A rumor’s going ’round that EB Games in Canada is doing away with its stand-alone preowed games section and will instead mixed used with new, with new games hidden under used copies.
It’s an entirely unconfirmed rumor at this point but “internal documents” obtained by Kotaku would seem to indicate that EB Games in Canada [which is owned by GameStop] is doing away with separate pre-owned games sections. Instead, all the games will be kept together and pre-owned games will be priced with the same standard stickers as new games, rather than the distinctive yellow stickers with which they’re currently adorned.
That in itself doesn’t sound too terribly awful, aside from the obvious potential for confusion, but according to the insider employee there’s a bit more to it than just that. He claims that stores have been told to ditch all signage advertising used games and to place used copies of games on top of new ones on the shelves. That won’t affect those of us who are aware of the difference between new and used and know which we want, but it doesn’t take a genius to figure out what’s going to happen when sweet Aunt Petunia goes in to pick up a copy of Saints Row the Third for her favorite little snookums.
EB has yet to confirm the report but a second person claiming to be an employee also contacted the site with a similar story. “We were told that we were to merge all used games with the new games and have them sectioned off by one of four specific genres they gave us,” he wrote. “They told us that the new copy must be on the very bottom of the pile and the used ones stacked on top and that we were to change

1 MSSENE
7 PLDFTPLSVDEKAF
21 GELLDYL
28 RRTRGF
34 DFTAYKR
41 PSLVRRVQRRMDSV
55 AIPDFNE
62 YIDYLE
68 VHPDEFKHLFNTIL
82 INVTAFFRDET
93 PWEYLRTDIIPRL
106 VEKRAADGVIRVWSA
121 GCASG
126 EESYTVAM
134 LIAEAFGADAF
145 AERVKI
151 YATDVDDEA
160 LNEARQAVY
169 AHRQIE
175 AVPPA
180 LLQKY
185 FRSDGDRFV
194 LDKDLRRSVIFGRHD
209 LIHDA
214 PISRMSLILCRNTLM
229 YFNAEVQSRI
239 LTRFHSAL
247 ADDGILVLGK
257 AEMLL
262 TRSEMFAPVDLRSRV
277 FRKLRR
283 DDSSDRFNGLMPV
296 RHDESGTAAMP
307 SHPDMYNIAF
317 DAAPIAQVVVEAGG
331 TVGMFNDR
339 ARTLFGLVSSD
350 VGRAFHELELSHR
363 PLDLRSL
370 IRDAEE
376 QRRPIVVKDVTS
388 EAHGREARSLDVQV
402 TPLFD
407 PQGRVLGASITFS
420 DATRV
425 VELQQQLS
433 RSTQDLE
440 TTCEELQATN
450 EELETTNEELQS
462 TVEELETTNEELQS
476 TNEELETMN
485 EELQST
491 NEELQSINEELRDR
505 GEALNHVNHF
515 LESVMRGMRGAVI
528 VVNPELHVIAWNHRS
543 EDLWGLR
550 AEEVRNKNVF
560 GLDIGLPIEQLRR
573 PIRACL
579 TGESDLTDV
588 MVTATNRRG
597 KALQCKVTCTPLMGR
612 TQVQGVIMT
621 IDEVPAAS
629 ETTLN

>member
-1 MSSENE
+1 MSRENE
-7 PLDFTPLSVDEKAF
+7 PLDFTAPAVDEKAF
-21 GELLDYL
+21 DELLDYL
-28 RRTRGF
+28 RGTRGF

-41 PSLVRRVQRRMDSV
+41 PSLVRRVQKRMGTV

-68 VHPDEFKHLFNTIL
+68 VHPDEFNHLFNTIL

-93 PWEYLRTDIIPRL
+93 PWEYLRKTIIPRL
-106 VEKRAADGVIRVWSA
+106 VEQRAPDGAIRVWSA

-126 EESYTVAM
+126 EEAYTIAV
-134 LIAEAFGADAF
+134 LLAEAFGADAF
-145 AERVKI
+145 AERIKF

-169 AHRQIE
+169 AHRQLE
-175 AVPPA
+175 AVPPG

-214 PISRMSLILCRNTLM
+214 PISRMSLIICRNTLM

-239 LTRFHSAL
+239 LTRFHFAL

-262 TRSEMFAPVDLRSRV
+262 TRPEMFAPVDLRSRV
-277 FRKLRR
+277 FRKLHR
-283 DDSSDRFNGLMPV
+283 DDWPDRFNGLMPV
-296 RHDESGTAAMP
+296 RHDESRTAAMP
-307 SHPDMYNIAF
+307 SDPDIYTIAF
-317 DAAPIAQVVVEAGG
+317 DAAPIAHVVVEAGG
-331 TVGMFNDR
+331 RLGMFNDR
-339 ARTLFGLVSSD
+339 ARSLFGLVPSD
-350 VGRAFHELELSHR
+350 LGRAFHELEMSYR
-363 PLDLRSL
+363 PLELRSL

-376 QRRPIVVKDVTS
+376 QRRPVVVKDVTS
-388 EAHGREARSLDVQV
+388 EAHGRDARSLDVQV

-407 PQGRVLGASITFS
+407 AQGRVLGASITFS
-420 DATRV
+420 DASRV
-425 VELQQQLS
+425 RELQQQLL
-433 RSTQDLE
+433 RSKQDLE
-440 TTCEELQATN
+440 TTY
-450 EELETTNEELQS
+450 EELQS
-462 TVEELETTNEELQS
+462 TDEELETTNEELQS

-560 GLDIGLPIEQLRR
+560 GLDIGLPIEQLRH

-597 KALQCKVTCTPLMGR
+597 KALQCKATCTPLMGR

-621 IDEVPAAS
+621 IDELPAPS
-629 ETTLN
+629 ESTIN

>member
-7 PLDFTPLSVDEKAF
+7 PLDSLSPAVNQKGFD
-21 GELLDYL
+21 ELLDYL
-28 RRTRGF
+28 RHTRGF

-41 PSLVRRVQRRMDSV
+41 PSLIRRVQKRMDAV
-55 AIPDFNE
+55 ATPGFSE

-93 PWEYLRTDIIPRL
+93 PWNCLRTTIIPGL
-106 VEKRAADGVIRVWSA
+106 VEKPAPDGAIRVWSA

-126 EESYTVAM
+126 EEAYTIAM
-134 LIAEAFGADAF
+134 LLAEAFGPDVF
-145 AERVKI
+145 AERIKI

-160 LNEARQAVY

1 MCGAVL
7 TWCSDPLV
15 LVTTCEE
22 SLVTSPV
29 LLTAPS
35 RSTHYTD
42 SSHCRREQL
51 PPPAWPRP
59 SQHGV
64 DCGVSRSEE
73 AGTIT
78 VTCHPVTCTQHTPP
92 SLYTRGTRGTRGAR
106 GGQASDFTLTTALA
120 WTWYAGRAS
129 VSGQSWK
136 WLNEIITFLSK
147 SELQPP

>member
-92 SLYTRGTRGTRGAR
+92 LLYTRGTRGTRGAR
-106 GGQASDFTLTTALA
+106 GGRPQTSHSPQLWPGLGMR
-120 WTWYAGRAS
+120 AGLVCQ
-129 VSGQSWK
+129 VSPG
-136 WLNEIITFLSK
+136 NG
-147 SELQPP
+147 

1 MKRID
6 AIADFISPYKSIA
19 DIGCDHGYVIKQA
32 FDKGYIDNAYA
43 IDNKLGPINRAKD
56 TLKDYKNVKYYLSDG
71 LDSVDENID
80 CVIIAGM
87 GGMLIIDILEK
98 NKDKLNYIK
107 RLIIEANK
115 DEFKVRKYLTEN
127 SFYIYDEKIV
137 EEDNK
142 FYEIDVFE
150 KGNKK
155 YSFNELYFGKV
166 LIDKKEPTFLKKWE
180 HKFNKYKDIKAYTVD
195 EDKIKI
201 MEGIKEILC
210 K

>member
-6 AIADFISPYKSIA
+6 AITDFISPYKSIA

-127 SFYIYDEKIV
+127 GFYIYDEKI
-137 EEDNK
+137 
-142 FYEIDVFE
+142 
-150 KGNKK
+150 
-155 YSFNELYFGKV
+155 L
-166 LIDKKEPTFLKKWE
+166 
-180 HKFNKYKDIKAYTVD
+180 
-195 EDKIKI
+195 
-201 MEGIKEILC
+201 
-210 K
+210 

all price stickers to the white ones. They also instructed us to discard all materials advertising used games. Now the stickers do have the words NEW or USED on them but no one looks at that.”
While I certainly don’t mean to suggest that such sleazy behavior couldn’t happen, I do feel compelled to put forward an alternate theory. Most, if not all, EB Games outlets in Canada are switching over to the GameStop brand, a process which means new signage and, sooner or later, a hell of a mess when the trigger is finally pulled. As someone who’s done this dance a few times over the years, I wouldn’t be at all surprised if stores were being told to condense sections to accommodate the changeover, even if the timing is a little suspect. It’s quite possible that the reports are accurate, yet not nearly as sinister as they sound.
Any EB/GameStop Canada employees out there who can offer some insight on this? Feel free to drop me a line and fill in the blanks. In the meantime, consider yourself warned: pay attention to what you’re doing if you’re doing it at EB.